- Posted by Mary's Advocates
- On July 13, 2017
By Bai Macfarlane
Over one hundred years ago, on December 8, 1900, the Archbishop of New York approved the founding of a new religious order: Servants of Relief for Incurable Cancer. December 8 is important to me because it both the Feast of the Immaculate Conception, and is my wedding anniversary (yr. 1990).
The founder of the Servants of Relief for Incurable Cancer, Rose Hawthorne, was the daughter of Nathanial Hawthorne who wrote The Scarlet Letter. Rose surprised her family by converting to Catholicism in 1891. She married a man with whom she had a troubled marriage. Her husband abused alcohol and he endangered her. Rather than attempting to ‘end’ her marriage, she implemented the longstanding practice of obtaining from the Church an ecclesiastic decree of separation of spouses. She did not ask that her marriage be declared invalid with an annulment.
The National Catholic Register story on July 9, “Mother Mary Alphonsa, Daughter of Nathaniel Hawthorne, is Now Called a Servant of God” stated “Neither would be free to marry until the other died so they demonstrated their belief in the indissolubility of marriage and in the Sacrament of Matrimony even as they separated.”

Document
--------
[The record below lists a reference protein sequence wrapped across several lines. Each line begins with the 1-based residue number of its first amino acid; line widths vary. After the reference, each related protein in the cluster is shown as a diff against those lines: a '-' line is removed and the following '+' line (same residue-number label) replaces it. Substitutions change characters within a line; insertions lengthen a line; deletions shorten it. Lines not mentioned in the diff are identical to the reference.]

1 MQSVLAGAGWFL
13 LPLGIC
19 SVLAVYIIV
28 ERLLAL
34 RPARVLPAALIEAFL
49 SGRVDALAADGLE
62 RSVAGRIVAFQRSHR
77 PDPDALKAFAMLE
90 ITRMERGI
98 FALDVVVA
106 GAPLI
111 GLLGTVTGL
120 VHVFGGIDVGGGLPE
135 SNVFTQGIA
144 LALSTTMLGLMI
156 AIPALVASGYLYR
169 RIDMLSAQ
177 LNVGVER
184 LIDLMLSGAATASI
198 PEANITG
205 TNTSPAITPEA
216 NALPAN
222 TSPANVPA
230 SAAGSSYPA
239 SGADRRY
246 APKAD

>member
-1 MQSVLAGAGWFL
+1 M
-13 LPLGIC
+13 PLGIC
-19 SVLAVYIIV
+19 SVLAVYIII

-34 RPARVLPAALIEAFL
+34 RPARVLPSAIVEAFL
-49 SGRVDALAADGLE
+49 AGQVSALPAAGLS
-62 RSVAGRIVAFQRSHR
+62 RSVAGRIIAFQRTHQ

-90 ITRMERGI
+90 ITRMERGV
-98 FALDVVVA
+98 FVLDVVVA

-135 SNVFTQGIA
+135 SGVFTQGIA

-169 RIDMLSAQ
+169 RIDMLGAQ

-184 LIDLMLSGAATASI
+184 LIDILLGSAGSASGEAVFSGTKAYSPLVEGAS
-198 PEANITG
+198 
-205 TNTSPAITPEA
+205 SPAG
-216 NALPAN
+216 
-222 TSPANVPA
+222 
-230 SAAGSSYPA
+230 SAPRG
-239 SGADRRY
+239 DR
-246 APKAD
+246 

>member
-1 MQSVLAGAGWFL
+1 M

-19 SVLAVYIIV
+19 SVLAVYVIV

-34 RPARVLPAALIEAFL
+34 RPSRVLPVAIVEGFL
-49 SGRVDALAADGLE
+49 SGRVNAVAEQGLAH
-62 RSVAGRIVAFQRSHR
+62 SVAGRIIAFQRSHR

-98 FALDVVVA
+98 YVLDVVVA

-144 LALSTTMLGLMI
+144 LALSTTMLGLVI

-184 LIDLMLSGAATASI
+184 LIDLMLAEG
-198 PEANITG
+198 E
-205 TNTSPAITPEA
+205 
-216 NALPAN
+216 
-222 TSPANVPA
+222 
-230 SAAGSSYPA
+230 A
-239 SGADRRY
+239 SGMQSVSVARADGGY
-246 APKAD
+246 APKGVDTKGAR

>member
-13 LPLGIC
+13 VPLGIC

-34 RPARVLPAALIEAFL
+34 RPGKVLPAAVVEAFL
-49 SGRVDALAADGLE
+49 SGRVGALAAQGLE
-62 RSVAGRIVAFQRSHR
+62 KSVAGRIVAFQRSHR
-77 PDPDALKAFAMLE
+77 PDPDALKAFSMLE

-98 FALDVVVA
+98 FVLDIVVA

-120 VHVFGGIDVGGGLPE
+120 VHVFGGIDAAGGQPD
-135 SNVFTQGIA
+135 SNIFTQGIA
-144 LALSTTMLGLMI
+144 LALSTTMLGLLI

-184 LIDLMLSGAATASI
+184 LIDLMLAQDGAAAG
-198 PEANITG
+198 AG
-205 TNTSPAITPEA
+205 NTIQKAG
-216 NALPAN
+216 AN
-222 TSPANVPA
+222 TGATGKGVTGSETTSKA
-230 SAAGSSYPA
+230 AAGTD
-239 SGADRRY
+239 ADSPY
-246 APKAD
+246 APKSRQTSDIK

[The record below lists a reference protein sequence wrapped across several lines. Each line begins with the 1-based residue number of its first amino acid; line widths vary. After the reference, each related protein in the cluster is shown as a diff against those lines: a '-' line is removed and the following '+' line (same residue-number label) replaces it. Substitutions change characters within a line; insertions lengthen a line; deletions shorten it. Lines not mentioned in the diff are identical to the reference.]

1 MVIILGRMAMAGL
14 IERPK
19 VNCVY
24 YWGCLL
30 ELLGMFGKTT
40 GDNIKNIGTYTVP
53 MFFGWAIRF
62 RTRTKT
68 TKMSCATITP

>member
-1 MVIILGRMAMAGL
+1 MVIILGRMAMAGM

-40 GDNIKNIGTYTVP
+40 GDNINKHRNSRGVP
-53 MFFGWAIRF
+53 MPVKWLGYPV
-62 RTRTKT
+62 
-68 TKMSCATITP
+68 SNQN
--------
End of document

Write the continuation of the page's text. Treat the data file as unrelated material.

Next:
Rose Hawthorne’s case for canonization was opened by the late Edward Cardinal Egan in 2003.
The late Edward Cardinal Egan, Archbishop of New York, approved the opening of her cause for canonization in 2003. Her story, with its hints of literary romance and reality of separation and sorrow, demonstrates how strong the call to holiness can be. Out of her disappointment and grief from her failed marriage, Rose Hawthorne Lathrop as Mother Mary Alphonsa found a new vocation and a way to serve the poor and destitute in the late nineteenth and early twentieth century. The Dominican Sisters of Hawthorne, as her order is known today, offers this prayer for her canonization on their website:
Lord God, in your special love for the sick, the poor and the lonely, you raised up Rose Hawthorne (Mother Mary Alphonsa) to be the servant of those afflicted with incurable cancer with no one to care for them. In serving the outcast and the abandoned, she strove to see in them the face of your Son. In her eyes, those in need were always “Christ’s Poor.”
Grant that her example of selfless charity and her courage in the face of great obstacles will inspire us to be generous in our service of neighbor. We humbly ask that you glorify your servant, Rose Hawthorne, on earth according to the designs of your holy will. Through her intercession, grant the favor that I now present (here make your request).
Through Jesus Christ our Lord. Amen.
She is now called a Servant of God.
See Full National Catholic Register story HERE